Researchers have identified a metal that conducts electricity without conducting heat - an incredibly useful property that defies our current understanding of how conductors work.
The metal, found in 2017, contradicts something called the Wiedemann-Franz Law, which basically states that good conductors of electricity will also be proportionally good conductors of heat, which is why things like motors and appliances get so hot when you use them regularly.
But a team in the US showed this isn't the case for metallic vanadium dioxide (VO2) - a material that's already well known for its strange ability to switch from a see-through insulator to a conductive metal at the temperature of 67 degrees Celsius (152 degrees Fahrenheit).
"This was a totally unexpected finding," said lead researcher Junqiao Wu from Berkeley Lab's Materials Sciences Division back in January 2017.
"It shows a drastic breakdown of a textbook law that has been known to be robust for conventional conductors. This discovery is of fundamental importance for understanding the basic electronic behaviour of novel conductors."
Not only does this unexpected property change what we know about conductors, it could also be incredibly useful - the metal could one day be used to convert wasted heat from engines and appliances back into electricity, or even create better window coverings that keep buildings cool.
Researchers already knew of a handful of other materials that conduct electricity better than heat, but they only display those properties at temperatures hundreds of degrees below zero, which makes them highly impractical for any real-world applications.
Vanadium dioxide, on the other hand, is usually only a conductor at warm temperatures well above room temperature, which means it has the ability to be a lot more practical.
To uncover this bizarre property, the team looked at the way that electrons move within vanadium dioxide's crystal lattice, as well as how much heat was being generated.
Surprisingly, they found that the thermal conductivity that could be attributed to the electrons in the material was 10 times smaller than that amount predicted by the Wiedemann-Franz Law.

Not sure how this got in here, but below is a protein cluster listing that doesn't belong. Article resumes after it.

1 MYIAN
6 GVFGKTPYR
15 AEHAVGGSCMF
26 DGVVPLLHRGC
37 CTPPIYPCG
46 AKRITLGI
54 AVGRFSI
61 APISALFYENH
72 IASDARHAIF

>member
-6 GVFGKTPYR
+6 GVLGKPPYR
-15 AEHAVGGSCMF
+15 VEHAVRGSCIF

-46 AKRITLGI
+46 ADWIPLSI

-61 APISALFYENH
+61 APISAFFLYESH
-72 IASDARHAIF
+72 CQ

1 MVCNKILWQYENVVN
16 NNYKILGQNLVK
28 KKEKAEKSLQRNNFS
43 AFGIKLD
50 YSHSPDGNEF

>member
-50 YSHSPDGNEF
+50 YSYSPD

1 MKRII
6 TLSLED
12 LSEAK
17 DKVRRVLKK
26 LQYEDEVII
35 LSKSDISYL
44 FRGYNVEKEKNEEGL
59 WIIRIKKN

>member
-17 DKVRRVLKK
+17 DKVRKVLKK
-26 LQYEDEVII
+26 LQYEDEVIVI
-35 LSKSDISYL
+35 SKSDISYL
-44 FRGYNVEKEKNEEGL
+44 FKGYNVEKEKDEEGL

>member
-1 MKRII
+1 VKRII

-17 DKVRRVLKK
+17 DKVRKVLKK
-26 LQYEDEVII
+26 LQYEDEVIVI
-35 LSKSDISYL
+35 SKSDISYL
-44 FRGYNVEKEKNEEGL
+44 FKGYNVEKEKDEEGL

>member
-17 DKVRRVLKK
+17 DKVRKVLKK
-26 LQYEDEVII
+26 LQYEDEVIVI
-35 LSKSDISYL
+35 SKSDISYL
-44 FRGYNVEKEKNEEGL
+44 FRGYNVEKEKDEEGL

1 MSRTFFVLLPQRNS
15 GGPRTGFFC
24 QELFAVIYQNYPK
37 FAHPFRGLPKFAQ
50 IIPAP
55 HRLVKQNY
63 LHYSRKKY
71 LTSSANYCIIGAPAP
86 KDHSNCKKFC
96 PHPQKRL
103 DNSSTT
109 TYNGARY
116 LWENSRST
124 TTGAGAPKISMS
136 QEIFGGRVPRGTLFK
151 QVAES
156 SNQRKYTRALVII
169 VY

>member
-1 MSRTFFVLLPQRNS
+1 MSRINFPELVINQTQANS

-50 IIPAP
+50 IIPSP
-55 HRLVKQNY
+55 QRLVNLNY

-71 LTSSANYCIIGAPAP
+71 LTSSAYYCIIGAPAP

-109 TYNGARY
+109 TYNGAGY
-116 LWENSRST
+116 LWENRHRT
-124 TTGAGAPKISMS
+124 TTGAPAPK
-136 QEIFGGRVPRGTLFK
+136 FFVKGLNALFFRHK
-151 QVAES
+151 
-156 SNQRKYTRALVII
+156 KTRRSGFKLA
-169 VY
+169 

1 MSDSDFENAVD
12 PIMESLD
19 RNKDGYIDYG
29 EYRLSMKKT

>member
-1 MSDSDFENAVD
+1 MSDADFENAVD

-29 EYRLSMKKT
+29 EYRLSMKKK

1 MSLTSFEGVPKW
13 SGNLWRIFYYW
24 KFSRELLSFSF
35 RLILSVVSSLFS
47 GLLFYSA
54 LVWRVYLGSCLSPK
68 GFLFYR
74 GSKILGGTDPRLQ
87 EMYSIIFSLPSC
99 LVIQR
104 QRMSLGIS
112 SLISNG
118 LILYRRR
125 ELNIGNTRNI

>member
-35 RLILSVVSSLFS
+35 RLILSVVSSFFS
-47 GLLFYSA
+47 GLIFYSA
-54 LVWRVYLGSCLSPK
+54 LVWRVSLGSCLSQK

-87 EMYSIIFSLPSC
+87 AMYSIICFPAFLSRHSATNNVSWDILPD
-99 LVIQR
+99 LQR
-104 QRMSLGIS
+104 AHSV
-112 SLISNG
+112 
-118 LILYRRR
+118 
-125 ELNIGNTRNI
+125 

The reason for this appears to be the synchronised way that the electrons move through the material.
"The electrons were moving in unison with each other, much like a fluid, instead of as individual particles like in normal metals," said Wu.
"For electrons, heat is a random motion. Normal metals transport heat efficiently because there are so many different possible microscopic configurations that the individual electrons can jump between."
"In contrast, the coordinated, marching-band-like motion of electrons in vanadium dioxide is detrimental to heat transfer as there are fewer configurations available for the electrons to hop randomly between," he added.
Interestingly, when the researchers mixed the vanadium dioxide with other materials, they could 'tune' the amount of both electricity and heat that it could conduct - which could be incredibly useful for future applications.
For example, when the researchers added the metal tungsten to vanadium dioxide, they lowered the temperature at which the material became metallic, and also made it a better heat conductor.
That means that vanadium dioxide could help dissipate heat from a system, by only conducting heat when it hits a certain temperature. Before that it would be an insulator.
Vanadium dioxide also has the unique ability of being transparent to around 30 degrees Celsius (86 degrees Fahrenheit), but then reflects infrared light above 60 degrees Celsius (140 degrees Fahrenheit) while remaining transparent to visible light.
So that means it could even be used as a window coating that reduces the temperature without the need for air conditioning.
"This material could be used to help stabilise temperature," said one of the researchers, Fan Yang.
"By tuning its thermal conductivity, the material can efficiently and automatically dissipate heat in the hot summer because it will have high thermal conductivity, but prevent heat loss in the cold winter because of its low thermal conductivity at lower temperatures."
A lot more research needs to be done on this puzzling material before it's commercialised further, but it's pretty exciting that we now know these bizarre properties exist in a material at room temperature.
The research was published in Science in 2017.
A version of this article was first published in January 2017.